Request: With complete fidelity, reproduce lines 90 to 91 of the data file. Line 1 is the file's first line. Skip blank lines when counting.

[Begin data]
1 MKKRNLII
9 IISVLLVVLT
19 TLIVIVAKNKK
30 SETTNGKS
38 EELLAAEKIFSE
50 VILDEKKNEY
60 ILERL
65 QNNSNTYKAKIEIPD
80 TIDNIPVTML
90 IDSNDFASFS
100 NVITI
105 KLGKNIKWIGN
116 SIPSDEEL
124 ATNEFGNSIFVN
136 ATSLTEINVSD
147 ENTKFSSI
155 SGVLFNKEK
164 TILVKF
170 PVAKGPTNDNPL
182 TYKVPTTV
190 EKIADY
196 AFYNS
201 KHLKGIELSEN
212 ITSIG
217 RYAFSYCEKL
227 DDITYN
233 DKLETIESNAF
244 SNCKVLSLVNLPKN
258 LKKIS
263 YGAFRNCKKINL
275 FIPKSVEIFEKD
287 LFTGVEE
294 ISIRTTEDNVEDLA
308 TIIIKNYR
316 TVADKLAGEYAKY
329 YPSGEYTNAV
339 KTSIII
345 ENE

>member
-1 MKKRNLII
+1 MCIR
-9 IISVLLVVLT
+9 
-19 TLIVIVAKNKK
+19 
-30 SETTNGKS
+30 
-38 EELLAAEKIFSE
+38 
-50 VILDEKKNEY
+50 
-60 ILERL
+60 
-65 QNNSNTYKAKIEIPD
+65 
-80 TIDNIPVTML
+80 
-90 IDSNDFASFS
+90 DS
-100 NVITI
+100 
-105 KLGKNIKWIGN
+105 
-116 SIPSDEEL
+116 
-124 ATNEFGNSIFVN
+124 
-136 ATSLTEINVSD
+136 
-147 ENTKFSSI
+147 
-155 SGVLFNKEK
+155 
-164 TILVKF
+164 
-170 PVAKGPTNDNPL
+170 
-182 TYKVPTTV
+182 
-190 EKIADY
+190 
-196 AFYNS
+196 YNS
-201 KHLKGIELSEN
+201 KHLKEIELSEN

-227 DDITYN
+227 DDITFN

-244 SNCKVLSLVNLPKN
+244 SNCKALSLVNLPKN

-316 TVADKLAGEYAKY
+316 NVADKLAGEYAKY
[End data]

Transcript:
-316 TVADKLAGEYAKY
+316 NVADKLAGEYAKY